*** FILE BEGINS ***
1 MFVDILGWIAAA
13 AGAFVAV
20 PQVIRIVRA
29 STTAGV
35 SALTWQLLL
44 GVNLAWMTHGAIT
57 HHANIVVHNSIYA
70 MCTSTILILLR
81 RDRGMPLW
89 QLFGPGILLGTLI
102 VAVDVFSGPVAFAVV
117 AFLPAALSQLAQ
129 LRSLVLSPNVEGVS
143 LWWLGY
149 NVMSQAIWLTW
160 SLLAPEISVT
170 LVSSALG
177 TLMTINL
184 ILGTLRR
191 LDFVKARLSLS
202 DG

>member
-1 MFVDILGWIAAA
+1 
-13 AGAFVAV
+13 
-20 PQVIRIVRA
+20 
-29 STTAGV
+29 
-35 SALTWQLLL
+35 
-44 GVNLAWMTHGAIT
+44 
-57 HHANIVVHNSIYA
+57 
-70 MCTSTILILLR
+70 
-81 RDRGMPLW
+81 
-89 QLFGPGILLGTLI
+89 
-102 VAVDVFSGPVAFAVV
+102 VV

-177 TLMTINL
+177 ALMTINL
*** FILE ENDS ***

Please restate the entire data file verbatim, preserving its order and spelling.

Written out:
1 MFVDILGWIAAA
13 AGAFVAV
20 PQVIRIVRA
29 STTAGV
35 SALTWQLLL
44 GVNLAWMTHGAIT
57 HHANIVVHNSIYA
70 MCTSTILILLR
81 RDRGMPLW
89 QLFGPGILLGTLI
102 VAVDVFSGPVAFAVV
117 AFLPAALSQLAQ
129 LRSLVLSPNVEGVS
143 LWWLGY
149 NVMSQAIWLTW
160 SLLAPEISVT
170 LVSSALG
177 TLMTINL
184 ILGTLRR
191 LDFVKARLSLS
202 DG

>member
-1 MFVDILGWIAAA
+1 
-13 AGAFVAV
+13 
-20 PQVIRIVRA
+20 
-29 STTAGV
+29 
-35 SALTWQLLL
+35 
-44 GVNLAWMTHGAIT
+44 
-57 HHANIVVHNSIYA
+57 
-70 MCTSTILILLR
+70 
-81 RDRGMPLW
+81 
-89 QLFGPGILLGTLI
+89 
-102 VAVDVFSGPVAFAVV
+102 VV

-177 TLMTINL
+177 ALMTINL